Star Wars: The Last Jedi (2017) (a film review by Mark R. Leeper).

December 21, 2017 | By | Reply More

As we left the ‘Star Wars’ story two years and two chapters ago, Rey has found the missing Luke Skywalker but he now lives and looks like a monk. He refuses to bring Rey into the Jedi Order. Meanwhile the First Order is preparing an insidious attack against the Rebellion. The Jedi have not gone out of the universe yet, but the story structure of a beginning, a middle, and an end has. Rian Johnson writes and directs.

Rating: +2 (-4 to +4) or 7/10.

It is early December, the new standard release time for a new ‘Star Wars’ film. Last year it was ‘Star Wars: Rogue One’ and the year before it was ‘Star Wars: The Force Awakens’. Back when the major series would release in December it would be a chapter of an existing book like from the ‘Harry Potter’ or Tolkein’s ‘Middle Earth’ series. The viewer had some guarantee that the film was based on a book that had an ending. We were assured that the story had an end coming in a year or two. But now ‘Star Wars films were never based on a book.

Star Wars: The Last Jedi (2017) (a film review by Mark R. Leeper).

Star Wars: The Last Jedi: a film review by Mark R. Leeper.

The ‘Star Wars’ series is ‘sustainable’ in the worst sense of ‘sustainable’. As long as the writers keep on writing, the series may never come to an end. We may be seeing a high-tech ‘General Hospital’. Certainly, this latest chapter has a lot of soap-opera-style plot twists to keep the viewer coming back. The writers love leaving misleading clues to what is going to happen and then something else happens instead. Little in the film is highly predictable. Speaking of the writing, I think people were disappointed when Disney got ownership of the series.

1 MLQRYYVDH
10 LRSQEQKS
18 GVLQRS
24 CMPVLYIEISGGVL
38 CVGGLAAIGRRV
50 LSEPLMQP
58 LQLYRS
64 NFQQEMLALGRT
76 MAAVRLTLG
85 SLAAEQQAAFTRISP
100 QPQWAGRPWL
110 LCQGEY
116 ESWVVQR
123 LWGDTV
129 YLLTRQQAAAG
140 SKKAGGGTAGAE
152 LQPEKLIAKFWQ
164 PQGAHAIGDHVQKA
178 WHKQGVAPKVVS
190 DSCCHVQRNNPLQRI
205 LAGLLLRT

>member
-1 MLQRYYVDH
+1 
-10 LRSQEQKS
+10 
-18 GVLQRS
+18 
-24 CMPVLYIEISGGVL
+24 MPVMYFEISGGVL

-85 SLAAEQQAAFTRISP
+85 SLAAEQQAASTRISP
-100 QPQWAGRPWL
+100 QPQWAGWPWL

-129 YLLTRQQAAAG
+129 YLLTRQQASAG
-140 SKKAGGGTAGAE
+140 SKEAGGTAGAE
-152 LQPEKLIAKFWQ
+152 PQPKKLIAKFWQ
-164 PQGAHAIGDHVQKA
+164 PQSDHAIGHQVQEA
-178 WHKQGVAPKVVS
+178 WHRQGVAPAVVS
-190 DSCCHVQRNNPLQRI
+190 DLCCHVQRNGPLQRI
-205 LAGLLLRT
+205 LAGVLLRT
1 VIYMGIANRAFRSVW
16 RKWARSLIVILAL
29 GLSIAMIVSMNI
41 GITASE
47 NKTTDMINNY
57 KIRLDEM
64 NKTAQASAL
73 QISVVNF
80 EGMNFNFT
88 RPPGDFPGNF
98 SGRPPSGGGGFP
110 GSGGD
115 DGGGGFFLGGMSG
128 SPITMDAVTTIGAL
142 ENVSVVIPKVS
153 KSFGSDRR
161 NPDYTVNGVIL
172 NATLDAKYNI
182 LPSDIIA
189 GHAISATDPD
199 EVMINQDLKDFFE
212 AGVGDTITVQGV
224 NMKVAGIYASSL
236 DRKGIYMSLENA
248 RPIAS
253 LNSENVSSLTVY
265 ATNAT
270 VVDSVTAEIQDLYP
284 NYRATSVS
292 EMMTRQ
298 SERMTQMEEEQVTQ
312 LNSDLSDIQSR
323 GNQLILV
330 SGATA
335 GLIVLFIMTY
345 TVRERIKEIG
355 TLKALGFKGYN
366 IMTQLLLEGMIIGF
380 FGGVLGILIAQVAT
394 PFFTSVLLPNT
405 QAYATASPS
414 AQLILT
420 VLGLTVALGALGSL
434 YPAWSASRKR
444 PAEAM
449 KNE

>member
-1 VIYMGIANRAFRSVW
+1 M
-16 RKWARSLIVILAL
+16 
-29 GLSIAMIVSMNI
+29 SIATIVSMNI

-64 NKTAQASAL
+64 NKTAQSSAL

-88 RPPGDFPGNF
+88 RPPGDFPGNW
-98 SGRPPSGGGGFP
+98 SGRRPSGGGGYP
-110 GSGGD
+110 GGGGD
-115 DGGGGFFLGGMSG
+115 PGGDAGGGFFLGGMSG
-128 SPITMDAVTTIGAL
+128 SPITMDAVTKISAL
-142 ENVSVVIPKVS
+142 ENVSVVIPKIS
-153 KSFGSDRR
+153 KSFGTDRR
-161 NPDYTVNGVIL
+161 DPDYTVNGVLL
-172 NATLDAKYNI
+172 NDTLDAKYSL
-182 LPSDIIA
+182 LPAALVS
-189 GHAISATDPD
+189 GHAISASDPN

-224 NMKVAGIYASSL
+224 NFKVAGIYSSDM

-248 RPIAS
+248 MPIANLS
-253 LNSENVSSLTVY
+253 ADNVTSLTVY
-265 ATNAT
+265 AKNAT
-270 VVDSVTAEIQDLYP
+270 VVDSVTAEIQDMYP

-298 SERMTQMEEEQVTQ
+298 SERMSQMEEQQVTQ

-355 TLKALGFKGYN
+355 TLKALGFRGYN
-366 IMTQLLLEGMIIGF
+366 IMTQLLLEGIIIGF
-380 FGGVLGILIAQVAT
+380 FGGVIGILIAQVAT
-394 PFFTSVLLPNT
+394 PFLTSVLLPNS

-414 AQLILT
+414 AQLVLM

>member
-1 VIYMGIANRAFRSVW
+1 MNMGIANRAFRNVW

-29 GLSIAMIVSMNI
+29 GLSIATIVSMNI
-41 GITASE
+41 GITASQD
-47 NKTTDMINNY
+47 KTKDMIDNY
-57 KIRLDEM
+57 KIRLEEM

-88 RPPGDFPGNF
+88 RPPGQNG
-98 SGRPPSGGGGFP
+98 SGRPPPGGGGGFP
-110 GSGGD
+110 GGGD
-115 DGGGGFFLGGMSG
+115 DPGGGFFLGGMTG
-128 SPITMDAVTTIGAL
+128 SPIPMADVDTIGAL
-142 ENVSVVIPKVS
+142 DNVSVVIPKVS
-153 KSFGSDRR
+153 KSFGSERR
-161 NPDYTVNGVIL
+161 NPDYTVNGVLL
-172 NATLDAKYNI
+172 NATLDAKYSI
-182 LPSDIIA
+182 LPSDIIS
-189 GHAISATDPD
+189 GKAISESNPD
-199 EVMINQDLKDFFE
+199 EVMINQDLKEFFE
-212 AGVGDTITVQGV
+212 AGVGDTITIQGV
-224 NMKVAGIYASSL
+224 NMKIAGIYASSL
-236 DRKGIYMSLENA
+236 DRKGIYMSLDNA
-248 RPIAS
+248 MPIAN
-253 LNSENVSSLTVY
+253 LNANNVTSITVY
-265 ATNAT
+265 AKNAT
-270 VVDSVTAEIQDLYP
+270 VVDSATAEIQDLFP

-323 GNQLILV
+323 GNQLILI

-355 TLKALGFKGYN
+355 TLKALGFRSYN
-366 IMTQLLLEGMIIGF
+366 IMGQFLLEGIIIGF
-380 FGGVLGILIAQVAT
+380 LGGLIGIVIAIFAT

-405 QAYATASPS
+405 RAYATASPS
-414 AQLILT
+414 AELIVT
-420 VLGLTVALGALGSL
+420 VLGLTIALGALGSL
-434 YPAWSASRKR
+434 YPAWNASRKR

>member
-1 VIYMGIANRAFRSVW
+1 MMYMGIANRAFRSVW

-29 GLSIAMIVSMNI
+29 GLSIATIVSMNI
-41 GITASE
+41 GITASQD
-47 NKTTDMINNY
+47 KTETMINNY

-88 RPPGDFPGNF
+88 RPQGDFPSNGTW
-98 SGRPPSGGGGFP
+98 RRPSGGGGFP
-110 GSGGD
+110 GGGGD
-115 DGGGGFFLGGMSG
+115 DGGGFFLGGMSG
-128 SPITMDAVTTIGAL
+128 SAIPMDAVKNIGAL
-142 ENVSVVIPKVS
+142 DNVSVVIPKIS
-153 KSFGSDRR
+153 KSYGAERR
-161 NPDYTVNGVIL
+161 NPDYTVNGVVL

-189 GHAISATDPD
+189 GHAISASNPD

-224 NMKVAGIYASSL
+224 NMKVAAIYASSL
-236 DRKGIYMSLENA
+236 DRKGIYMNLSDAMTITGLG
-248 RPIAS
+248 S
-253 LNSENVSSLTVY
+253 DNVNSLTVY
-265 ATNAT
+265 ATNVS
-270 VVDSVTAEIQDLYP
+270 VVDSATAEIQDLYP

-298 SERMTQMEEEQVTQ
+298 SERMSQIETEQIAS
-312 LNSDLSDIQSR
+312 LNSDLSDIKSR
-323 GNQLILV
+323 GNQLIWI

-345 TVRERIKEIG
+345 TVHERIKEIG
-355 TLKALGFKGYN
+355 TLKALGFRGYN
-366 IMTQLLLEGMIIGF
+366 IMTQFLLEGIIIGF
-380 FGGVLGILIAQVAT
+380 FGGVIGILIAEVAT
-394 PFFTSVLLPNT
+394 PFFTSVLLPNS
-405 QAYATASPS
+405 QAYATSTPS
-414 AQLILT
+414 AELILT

‘Star Wars’ films would be coming from the people who made films like ‘The Lion King’. But I am not hearing a lot of complaints that the writing has suffered since the ownership has changed. The writing now is better appreciated than that of the prequel trilogy.

A few days after seeing the film, I think the most common complaint I have heard about ‘Star Wars: The Last Jedi’ is that the film is just too big. It is more than 150 minutes long. It has too many plot twists and too much fighting and too many characters. If you want to claim the acting is bad, there are scenes with fairly good acting. But if you say the acting is good you can pick out scenes that are not.

The script has a large number of stories developed and many of them get twists. Battle scenes are no longer one X-Wing being chased by two enemy TIE fighters down a trench. Instead, the film shows the viewer one huge tapestry of fighting with action in six or seven parts of the screen. The excitement comes from a sort of sensory overload and it is more than just two or three battle set pieces. There is a lot of loud and action-filled fighting.

You know your fantasy may be getting a little florid when, as in Russian novels,characters have two different names. Ben Solo is also Kylo Ren and Adam Driver plays him. I have not seen a lot of Driver and have liked him in previous films, but he certainly has an unusual acting style. He bears watching. Much more experienced but always bearing watching is Laura Dern as Vice Admiral Holdo. Mark Hamill has a fair amount of screen time but gives a performance that is only adequate. In addition to Luke Skywalker, he plays a character named Dobbu Scay in the casino scene. I guess I did not notice. Carrie Fisher plays an aging Princess Leia Organa for the last time.

If you are going to another galaxy you might as well pick a beautiful place to visit. The cinematography and the art direction are as usual first rate.

One more thing is worth noting. Until now the series has been about a conflict that is essentially a feud within a single family. That is just a bit claustrophobic. At least the new film is trying to broaden the character base. That means the most interesting people are no longer related to Darth Vader. I rate ‘Star Wars: The Last Jedi’a +2 on the -4 to +4 scale or 7/10.

Mark R. Leeper

© Mark R. Leeper 2017

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Category: Films, MEDIA, Star Wars

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